Strictly speaking, it does not, since the US legally is a multiconfessional state and does not give preference to a single religious stance. At the same time, it makes sense tradition-wise, since historically the US was founded as a state based on a novel interpretation of Christian morals and beliefs, and proclaiming respect towards those morals and beliefs is somewhat expected from the person that wants to be the US citizen.

    I don't think the exact wording of the pledge is nearly as important as what it is supposed to symbolize. That said, if we could remove this line from the pledge without causing a strong negative emotional response from people, then I think it would be a reasonable action to take.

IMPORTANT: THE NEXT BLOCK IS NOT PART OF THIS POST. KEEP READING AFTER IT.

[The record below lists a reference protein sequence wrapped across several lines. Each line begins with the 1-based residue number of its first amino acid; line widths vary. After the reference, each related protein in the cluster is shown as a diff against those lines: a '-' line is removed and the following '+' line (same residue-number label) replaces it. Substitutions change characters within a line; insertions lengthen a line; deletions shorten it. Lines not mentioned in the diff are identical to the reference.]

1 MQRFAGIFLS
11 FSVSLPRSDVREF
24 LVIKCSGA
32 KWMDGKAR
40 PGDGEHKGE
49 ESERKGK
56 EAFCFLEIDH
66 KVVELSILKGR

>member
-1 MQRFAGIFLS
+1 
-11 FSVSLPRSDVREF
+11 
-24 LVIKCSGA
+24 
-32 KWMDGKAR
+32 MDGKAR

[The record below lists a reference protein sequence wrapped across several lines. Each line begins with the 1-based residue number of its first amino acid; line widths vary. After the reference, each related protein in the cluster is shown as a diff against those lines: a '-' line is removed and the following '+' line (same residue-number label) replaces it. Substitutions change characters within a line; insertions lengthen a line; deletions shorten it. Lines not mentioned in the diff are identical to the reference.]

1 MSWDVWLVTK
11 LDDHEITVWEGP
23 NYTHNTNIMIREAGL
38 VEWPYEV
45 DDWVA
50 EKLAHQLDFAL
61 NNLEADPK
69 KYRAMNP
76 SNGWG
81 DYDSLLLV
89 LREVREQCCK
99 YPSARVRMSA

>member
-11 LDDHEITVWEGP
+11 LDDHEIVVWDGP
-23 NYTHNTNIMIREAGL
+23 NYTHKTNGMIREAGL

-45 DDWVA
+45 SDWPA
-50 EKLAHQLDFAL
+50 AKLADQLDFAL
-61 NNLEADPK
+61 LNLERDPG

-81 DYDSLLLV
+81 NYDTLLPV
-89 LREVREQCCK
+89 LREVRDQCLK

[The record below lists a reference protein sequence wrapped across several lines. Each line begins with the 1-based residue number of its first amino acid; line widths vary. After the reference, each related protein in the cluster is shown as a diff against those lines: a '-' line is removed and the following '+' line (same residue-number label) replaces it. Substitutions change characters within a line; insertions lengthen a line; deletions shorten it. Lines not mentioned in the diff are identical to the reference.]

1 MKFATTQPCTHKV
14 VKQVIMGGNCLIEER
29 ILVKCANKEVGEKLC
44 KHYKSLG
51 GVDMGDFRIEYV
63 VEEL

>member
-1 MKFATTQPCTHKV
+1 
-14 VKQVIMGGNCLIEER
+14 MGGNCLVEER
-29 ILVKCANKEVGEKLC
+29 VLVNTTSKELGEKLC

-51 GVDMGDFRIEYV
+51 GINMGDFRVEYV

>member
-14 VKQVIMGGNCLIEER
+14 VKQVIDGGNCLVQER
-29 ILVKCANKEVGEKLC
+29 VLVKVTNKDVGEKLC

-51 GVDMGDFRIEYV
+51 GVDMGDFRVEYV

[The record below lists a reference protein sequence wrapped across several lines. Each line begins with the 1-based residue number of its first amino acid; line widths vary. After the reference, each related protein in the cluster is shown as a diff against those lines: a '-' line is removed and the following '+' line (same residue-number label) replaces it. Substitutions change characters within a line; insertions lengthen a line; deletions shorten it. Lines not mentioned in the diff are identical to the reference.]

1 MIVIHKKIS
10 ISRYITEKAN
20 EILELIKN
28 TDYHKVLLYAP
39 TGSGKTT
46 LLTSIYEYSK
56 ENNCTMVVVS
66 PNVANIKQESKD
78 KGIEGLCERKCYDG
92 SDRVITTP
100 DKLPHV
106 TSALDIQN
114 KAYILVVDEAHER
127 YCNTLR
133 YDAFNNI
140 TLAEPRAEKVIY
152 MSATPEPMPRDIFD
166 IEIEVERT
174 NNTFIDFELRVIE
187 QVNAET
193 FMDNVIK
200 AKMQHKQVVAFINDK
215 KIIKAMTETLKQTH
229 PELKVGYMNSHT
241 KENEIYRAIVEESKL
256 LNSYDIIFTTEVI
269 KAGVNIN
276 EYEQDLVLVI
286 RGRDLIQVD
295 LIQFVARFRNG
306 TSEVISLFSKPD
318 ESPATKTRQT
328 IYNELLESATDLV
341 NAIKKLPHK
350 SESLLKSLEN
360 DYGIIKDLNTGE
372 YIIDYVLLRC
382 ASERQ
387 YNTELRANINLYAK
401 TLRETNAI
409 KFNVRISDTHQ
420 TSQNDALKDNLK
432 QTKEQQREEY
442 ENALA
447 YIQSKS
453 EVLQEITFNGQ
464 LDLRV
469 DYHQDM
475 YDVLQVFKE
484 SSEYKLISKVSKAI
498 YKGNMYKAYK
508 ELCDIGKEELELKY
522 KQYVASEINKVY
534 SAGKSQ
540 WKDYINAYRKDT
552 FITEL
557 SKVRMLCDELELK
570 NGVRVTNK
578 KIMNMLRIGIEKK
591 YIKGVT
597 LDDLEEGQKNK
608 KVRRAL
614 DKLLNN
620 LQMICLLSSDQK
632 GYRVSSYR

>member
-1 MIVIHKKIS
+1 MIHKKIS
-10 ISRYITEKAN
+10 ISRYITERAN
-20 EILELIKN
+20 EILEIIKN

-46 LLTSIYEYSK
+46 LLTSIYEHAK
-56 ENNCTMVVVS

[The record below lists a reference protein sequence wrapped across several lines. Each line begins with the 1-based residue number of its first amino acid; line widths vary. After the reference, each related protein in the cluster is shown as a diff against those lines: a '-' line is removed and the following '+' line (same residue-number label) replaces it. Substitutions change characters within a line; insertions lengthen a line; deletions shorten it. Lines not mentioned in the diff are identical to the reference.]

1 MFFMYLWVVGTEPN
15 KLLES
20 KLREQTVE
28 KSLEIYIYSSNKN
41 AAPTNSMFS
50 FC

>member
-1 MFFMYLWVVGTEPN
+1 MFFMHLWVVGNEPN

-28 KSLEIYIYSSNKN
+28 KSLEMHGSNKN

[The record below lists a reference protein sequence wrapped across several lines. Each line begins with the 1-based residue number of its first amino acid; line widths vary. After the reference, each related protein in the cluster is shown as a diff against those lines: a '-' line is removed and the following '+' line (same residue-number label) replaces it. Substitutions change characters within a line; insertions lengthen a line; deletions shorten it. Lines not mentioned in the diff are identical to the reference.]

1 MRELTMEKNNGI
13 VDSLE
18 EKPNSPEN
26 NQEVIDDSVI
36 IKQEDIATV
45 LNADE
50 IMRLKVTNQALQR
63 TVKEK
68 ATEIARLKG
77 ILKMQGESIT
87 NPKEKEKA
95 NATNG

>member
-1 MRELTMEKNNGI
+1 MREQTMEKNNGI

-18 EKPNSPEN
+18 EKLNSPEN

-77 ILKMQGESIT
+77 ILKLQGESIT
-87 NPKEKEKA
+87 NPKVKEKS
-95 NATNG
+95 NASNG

• VaulkVaulk 560 Pts
    edited May 8
    There's something to be said about Atheist not being part of the Country's DNA.  That is, they're just not.  I'm sure that somewhere out there, someone has an all inclusive list of all the amazing achievements that arose from Atheism however, the establishment, creation and fundamental principles of the United States are not among those achievements.

    Don't worry, there are several other worldviews that didn't have much of a hand in the Country's DNA either...Atheists aren't alone.  There is something to be said however, about how Christianity paved the way for Atheism to be acceptable as a worldview, more to follow on that in the future I'm sure but the simple fact is that Christianity is what pressed the advancement of the sciences, which ultimately paved the way for the justification of Modern Western Atheism.  Also while Christianity has a bloody history, Christians, unlike some religions today, don't kill people for being Atheists.  There's something to be said about the level of freedom that exists in our Country where Atheists and Theists can live in harmony despite the country's bedrock being rooted in Religion.